The Board of Commissioners recently voted to match a $1,500 grant to treat Japanese Knotweed, a non-native invasive plant common throughout the region. Knotweed is highly invasive, spreading from even the smallest cutting or fragment and aggressively spreading, crowding out native species, said Highlands Biological Station (HBS) Executive Director Jim Costa.
Costa said there are several benefits to treating for knotweed as well as other invasives to help maintain both the beauty and ecological health of the Plateau and environs.
“The area, like the region more generally, is renowned for its native plant species diversity, including a great many lovely flowering shrubs and wildflowers,” he said. “Invasives can spread like wildfire because they have been introduced far from their native range where there are natural checks on their populations. We seek to nip problem species in the bud, if you will, to prevent them from becoming both an eyesore and doing ecological damage by crowding out native wildflowers and shrubs.”
HBS is part of the Highlands Coalition for Non-native Invasive Plant Management (CNIPM), the group pushing for the treatment of knotweed and other invasive species and includes the Town of Highlands. The Town joined the coalition in 2016 after Highlands Mayor Pat Taylor signed a proclamation.
“The Town supports the efforts to eradicate invasive plant species as our commitment to preserve this beautiful, unique mountain environment,” said Taylor. “The knotweed tends to takeover streams and lake areas that are so critical to maintaining a healthy watershed.”
Other members of CNIPM include Land Stewards (Laurel Garden Club), Highlands-Cashiers Land Trust (HCLT), Highlands Historical Society, Highlands Plateau Audubon, and Highlands Plateau Greenway. The Town is matching a grant made by the Laurel Garden Club.
HCLT Stewardship Coordinator Kyle Pursel said knotweed is known to completely take over areas it infests by forming dense thickets and effectively shading or pushing out most other plants. It is mostly clonal, meaning it does not need to produce seeds to reproduce. It largely spreads by sprouting new plants from small pieces broken off existing plants. Plants along roadways can have pieces carried by cars or equipment that are not properly inspected for plant pieces and cleaned, while those along streams can have pieces float downstream to infest new areas. It also thrives in the Plateau’s climate and landscape, which allows it to quickly establish in new sites and grow rapidly.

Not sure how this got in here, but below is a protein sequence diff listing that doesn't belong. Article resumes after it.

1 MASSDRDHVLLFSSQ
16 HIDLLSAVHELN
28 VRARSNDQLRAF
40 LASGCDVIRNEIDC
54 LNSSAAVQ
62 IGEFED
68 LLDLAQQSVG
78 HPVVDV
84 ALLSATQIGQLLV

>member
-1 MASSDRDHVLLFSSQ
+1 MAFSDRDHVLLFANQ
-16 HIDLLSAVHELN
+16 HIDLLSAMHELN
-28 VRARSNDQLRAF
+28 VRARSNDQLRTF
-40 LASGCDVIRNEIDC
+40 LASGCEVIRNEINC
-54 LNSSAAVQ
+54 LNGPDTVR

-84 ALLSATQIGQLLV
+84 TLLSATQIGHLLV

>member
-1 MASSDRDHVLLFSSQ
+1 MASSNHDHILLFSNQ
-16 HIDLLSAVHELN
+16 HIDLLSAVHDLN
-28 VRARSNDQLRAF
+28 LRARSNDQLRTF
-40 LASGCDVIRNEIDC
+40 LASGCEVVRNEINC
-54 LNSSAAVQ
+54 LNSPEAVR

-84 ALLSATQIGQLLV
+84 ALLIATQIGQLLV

“If left unchecked, knotweed and other invasive plants will forever alter our landscape,” said Pursel. “We are now at an important juncture on the Plateau where infestations, while growing, are still capable of being managed without significant use of both financial and human resources. Dealing with the problem now will save money and effort in the long-term.”
Pursel added that due to knotweed’s ability to easily and quickly spread by small pieces and its deep root system, knotweed is best treated chemically.
“It is best to treat it twice a year, in late summer and again in early fall, and to treat each successive year until no new plants pop up the following late spring,” he said. “It can take three-plus years to fully eradicate an infestation, so you must be diligent. Our plan is to treat it twice annually until we no longer notice new sprouts in the treated areas.”
There is something else about knotweed that’s a bit unique, said Pursel.
“Japanese knotweed is actually edible if you get the new shoots (which look like red-speckled asparagus) in spring (April-early May),” he said. “It tastes very similar, and has similar uses to, rhubarb. Just be aware of your surroundings as you don’t want to pick any that has been sprayed, are growing around trash, etc. Older plants tend to be too tough to eat.”
At February’s Town Board meeting, Commissioner Brian Stiehler, who has a turf, ornamental and acquatic license issued by the state of NC, said triclopyr will be sprayed on the Japanese Knotweed.
“It’s a selective, aquatic, contact herbicide – an old chemistry that has been around for a long time that isn’t toxic to fish, wildlife or even other plants like rhododendrons. And it only affects what it touches,” he said.
Still, applicators have to be certified, so some of the money the town agreed to allocate will be used to certify an applicator from Tate Landscaping for “roadsides and rights-of-way,” which is where most of the Japanese Knotweed on the plateau exists.
“Applicators have to know how the chemical can react in different environments. On roadsides there is a lot of run off and that sort of thing that they have to be aware of,” said Stiehler.
CNIPM puts on two workshops annually for homeowners and landscaping professionals so they can learn to recognize and control invasive plants, as well as the benefits of using native plants.
CNIPM also holds volunteer days combating invasive hotspots in town; last fall volunteers cleared a large amount of privet in the woods at the Highlands Rec Park, said Costa.
Pictured at the top of the article is Japanese Knotweed. Photo courtesy of Highlands-Cashiers Land Trust.